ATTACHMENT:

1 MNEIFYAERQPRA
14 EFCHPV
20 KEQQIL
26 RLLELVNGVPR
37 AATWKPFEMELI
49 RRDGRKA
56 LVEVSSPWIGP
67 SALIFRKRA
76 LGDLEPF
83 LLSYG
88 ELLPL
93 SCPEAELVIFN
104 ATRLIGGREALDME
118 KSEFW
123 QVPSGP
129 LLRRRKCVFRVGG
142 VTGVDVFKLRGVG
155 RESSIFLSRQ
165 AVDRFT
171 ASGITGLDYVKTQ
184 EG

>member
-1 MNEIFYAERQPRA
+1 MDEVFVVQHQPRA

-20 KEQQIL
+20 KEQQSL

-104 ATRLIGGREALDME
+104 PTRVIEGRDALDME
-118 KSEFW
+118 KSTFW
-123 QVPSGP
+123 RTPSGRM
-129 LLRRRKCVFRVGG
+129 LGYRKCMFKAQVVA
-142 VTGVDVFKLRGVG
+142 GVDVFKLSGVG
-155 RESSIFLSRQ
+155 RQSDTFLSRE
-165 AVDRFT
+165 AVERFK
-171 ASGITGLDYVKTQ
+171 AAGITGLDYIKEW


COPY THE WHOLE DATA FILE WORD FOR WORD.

1 MNEIFYAERQPRA
14 EFCHPV
20 KEQQIL
26 RLLELVNGVPR
37 AATWKPFEMELI
49 RRDGRKA
56 LVEVSSPWIGP
67 SALIFRKRA
76 LGDLEPF
83 LLSYG
88 ELLPL
93 SCPEAELVIFN
104 ATRLIGGREALDME
118 KSEFW
123 QVPSGP
129 LLRRRKCVFRVGG
142 VTGVDVFKLRGVG
155 RESSIFLSRQ
165 AVDRFT
171 ASGITGLDYVKTQ
184 EG

>member
-1 MNEIFYAERQPRA
+1 MDEVFVVQHQPRA

-20 KEQQIL
+20 KEQQSL

-104 ATRLIGGREALDME
+104 PTRVIEGRDALDME
-118 KSEFW
+118 KSTFW
-123 QVPSGP
+123 RTPSGRM
-129 LLRRRKCVFRVGG
+129 LGYRKCMFKAQVVA
-142 VTGVDVFKLRGVG
+142 GVDVFKLSGVG
-155 RESSIFLSRQ
+155 RQSDTFLSRE
-165 AVDRFT
+165 AVERFK
-171 ASGITGLDYVKTQ
+171 AAGITGLDYIKEW